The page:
Review The Motherf**ker with the Hat, Sherman Theatre by Barbara Hughes-Moore


 out of 5 stars (5 / 5)


Having been a fan of Stephen Adly Guirgis’ The Last Days of Judas Iscariot (hereafter Last Days), I was eager to check out his similarly incendiary-of-title follow-up ‘The Motherf**ker with the Hat’ (hereafter That Mo-Fo Show). Directed by Andy Arnold, this collaboration between Sherman Theatre and Tron Theatre, Glasgow is ninety minutes of electric drama, with no interval to slow down the break-neck pace of this magnificent masterpiece unfolding on the stage.

Set in the grimy grit of Hell’s Kitchen NYC, The Mo-Fo Show follows a young man named Jackie, a newly-released ex-con recently home from prison, as he tries to stay clean and out of trouble despite personal revelations that threaten to turn his world upside down. Francois Pandolfo plays Jackie with such roguish, ramshackle appeal that you understand why Veronica, Ralph and Julio still care about him despite his transgressions. He’s a lovable loser; a user in all senses of the word. As Satan tells the lawyer El-Fayoumy in Last Days, ‘you’ll never be loved, because you’re incapable of it’, which sums up one of Jackie’s myriad issues to a tee. Unendingly selfish and mercurial, Jackie cares little about the thoughts and feelings of others as long as they serve his purpose. But by the final curtain, there’s hope – if ambiguously framed – that Jackie may finally have a toe on the path to recovery; though he leaves threats in his wake, a revenant of his presence that lingers uneasily after the curtain falls.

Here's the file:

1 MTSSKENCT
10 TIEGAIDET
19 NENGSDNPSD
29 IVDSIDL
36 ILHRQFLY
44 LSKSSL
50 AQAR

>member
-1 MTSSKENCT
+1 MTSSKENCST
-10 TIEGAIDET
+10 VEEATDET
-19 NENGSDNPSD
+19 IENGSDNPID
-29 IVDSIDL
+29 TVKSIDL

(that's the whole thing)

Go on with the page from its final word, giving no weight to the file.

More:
Despite this being ostensibly Jackie’s story, we start and end the play with Veronica, masterfully played by Alexandria Riley, who is fast proving herself as one of the most dynamic actors currently treading the boards. To me, Veronica is the most tragic character of them all, because she learns nothing, and is doomed to re-enter the vicious cycle in which she has imprisoned herself. When the play starts, Veronica is chastising her mother on the phone for dating a deadbeat and taking drugs; and yet she casually snorts coke during the conversation, and then praises her own deadbeat boyfriend for finally getting a job. Veronica is her mother’s double, repeating the same harmful mistakes of the past again and again. We leave her at the end alone in the dark, with little hope for the future.

Veronica projects an image of brutal honesty, but it conceals secrets and lies – though she is far from being the only hypocrite in the play. Jackie protests that he is a good man, but it masks the fact that he is not. Ralph presents an image of being the ideal man, but in reality he is far from perfection. Played with mesmerising charm by Jermaine Dominique, Ralph’s shocking switch from wise everyman to shrewd manipulator is subtly portrayed and all the more sinister for it. Having said that, none of the characters are moustache-twirling villains, although they say and do bad things, making each character’s own personal Dark Passenger frighteningly realistic.